Forces will continue to feel the pressure of ongoing austerity
That’s the message from PFEW Chair Steve White following today’s announcement of the proposed police budget allocation for 2018/19.
Once again there is likely to be a range of reactions from forces across England and Wales with allocations varying throughout but whilst additional funding of £450 million sounds impressive, much relies on sourcing funds from existing budgets locally and increasing council tax precepts.
Steve White, Chair of the Police Federation of England and Wales, said: “Finally an admission that our police service is struggling and needs more – but forces will continue to feel the pressure of ongoing austerity following today’s proposed police budget allocation for 2018/19. Today’s announcement is a step in the right direction but we are not looking at an increase of £450 million in real terms so there is an element of smoke and mirrors.
“Radical reform is needed and needed now if the service is to make more efficient use of its already very limited resources. I am unconvinced this settlement provides any real incentive for forces to collaborate better and for there to be national consistent solutions to the policing issues of today and tomorrow. Investment in IT must happen now under national governance and the NPCC and all PCC’s must quickly agree priorities and start to deliver.”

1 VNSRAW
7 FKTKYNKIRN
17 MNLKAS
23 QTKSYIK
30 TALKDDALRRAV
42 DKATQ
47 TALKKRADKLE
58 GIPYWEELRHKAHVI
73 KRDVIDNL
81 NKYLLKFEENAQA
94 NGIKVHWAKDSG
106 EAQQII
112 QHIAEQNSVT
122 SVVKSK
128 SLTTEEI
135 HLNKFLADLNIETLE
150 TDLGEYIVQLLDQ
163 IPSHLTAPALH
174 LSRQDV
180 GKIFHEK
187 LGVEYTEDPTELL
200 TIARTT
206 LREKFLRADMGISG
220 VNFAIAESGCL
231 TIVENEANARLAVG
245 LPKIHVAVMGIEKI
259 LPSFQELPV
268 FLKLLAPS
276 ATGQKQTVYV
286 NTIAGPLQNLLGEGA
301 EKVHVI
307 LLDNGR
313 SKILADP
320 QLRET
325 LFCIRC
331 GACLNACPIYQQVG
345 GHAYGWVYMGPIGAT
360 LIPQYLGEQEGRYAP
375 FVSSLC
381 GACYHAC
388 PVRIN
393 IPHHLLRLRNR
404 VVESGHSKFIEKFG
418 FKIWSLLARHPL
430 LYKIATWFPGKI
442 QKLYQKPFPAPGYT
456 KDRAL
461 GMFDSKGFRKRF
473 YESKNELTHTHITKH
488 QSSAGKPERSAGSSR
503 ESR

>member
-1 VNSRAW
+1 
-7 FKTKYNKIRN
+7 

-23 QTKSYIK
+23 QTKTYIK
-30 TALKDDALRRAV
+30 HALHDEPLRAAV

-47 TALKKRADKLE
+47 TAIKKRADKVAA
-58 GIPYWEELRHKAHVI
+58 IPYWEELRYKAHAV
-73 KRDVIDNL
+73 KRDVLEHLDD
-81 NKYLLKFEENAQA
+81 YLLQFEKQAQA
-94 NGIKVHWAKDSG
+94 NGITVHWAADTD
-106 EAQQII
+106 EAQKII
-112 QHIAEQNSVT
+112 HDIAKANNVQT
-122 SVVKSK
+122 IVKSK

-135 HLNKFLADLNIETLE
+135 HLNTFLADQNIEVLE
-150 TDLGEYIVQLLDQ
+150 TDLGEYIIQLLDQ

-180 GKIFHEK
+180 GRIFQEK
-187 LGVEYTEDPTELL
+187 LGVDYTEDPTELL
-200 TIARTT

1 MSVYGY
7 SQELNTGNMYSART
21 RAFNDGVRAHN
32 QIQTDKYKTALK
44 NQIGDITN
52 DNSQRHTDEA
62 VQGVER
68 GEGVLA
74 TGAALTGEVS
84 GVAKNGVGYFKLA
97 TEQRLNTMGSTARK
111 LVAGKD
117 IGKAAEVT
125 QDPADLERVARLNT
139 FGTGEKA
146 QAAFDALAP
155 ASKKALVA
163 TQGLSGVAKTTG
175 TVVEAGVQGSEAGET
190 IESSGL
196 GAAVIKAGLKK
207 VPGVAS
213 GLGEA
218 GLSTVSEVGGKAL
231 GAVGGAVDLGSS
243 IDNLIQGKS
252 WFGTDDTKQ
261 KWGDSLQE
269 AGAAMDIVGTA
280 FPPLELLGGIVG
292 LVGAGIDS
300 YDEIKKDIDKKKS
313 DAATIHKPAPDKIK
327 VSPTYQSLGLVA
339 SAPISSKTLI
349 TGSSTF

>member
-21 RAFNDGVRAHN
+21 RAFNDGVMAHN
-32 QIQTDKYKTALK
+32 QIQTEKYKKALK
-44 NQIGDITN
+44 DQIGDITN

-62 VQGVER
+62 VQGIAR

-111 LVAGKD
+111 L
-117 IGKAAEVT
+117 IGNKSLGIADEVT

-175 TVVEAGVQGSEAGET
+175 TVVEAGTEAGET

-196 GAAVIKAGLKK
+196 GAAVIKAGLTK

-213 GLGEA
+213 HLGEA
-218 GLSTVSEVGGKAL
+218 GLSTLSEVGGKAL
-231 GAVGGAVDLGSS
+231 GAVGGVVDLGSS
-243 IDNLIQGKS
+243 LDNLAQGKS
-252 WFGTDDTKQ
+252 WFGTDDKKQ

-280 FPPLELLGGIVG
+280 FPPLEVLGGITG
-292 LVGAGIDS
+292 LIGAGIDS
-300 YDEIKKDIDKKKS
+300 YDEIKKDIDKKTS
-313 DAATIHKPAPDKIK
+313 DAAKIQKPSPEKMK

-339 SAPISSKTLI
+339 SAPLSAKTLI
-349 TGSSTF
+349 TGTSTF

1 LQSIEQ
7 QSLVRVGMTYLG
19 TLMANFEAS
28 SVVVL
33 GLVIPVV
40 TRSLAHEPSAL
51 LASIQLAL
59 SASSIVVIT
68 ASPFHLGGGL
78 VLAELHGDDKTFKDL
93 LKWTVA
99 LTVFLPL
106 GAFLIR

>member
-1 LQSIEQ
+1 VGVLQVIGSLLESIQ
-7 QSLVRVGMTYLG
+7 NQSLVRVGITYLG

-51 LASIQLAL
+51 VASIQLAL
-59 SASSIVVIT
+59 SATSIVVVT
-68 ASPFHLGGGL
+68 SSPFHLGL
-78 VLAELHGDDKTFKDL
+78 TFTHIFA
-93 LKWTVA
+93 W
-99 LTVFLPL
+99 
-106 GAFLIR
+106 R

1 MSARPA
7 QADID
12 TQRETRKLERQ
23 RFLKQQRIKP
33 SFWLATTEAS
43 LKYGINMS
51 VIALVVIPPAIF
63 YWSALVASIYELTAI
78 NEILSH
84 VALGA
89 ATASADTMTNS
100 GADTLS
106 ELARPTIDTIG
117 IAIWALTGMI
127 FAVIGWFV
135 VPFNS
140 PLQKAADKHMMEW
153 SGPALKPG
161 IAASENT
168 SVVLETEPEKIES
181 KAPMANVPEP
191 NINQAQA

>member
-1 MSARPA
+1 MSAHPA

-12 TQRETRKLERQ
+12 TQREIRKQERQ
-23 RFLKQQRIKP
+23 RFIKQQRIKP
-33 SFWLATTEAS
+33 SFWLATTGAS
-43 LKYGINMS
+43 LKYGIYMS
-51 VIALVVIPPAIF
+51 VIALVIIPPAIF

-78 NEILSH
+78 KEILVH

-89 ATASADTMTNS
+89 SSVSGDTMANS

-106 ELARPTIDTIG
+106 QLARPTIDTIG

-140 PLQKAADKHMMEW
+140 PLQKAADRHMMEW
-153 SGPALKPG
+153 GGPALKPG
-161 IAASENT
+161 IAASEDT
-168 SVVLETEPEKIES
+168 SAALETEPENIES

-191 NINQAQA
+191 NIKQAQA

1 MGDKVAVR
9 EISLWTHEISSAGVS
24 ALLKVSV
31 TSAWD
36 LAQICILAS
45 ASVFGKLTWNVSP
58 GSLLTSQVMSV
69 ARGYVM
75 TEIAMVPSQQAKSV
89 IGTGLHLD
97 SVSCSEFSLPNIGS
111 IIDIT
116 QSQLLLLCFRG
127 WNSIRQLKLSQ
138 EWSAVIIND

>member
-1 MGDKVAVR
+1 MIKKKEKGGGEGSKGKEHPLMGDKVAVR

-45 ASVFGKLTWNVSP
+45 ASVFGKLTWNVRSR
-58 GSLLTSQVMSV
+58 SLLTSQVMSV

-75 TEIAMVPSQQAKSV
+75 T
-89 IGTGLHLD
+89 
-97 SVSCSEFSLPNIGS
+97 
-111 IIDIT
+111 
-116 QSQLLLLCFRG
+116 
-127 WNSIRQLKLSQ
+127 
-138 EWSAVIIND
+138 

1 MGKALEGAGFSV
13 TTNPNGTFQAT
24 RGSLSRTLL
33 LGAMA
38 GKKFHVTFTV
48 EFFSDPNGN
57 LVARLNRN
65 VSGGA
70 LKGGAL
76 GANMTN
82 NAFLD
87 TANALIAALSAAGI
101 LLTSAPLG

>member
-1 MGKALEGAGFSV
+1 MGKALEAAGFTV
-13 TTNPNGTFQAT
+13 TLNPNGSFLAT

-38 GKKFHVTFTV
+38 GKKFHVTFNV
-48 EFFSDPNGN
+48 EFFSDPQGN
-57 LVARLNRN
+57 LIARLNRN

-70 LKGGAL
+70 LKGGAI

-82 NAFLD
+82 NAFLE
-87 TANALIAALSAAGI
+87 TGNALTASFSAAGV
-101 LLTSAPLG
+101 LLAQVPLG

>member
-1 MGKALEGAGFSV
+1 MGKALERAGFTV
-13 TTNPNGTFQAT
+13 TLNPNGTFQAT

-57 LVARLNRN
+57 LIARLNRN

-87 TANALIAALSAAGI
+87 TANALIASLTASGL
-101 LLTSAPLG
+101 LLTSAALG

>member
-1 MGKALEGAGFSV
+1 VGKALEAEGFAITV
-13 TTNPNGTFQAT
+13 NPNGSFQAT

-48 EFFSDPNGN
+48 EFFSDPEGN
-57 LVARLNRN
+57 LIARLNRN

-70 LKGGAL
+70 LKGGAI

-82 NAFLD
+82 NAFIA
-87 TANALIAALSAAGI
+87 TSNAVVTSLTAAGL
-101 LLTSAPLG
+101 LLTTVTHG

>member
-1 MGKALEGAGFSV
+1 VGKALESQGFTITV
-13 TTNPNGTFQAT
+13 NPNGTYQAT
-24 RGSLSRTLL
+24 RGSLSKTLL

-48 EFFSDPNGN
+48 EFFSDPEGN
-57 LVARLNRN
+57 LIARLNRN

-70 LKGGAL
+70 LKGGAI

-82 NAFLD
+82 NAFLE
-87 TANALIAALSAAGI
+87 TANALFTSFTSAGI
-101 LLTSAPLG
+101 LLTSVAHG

For years policing has picked up the pieces for partners across the board. This has taken a huge toll on the service and on individuals, as evidenced in our welfare report. Increased demands and fewer numbers are having an impact on police officer welfare; this in turn means they are struggling to deliver the policing service to the public that they would wish to. Only improved funding and a clear plan for how this will be spent will pull it back from the brink.
Specifically, funding is urgently needed to fund a better IT infrastructure to enable increased efficiencies. Frontline officers need extra support and issuing Tasers will help. The public have indicated they are happy with this deployment and police officers want to routinely carry them, but it is unfair and unrealistic to expect chief officers to divert funds from other areas to pay for them and it is therefore an area of improvement which becomes impossible without additional funding, rather than diverting funds from elsewhere.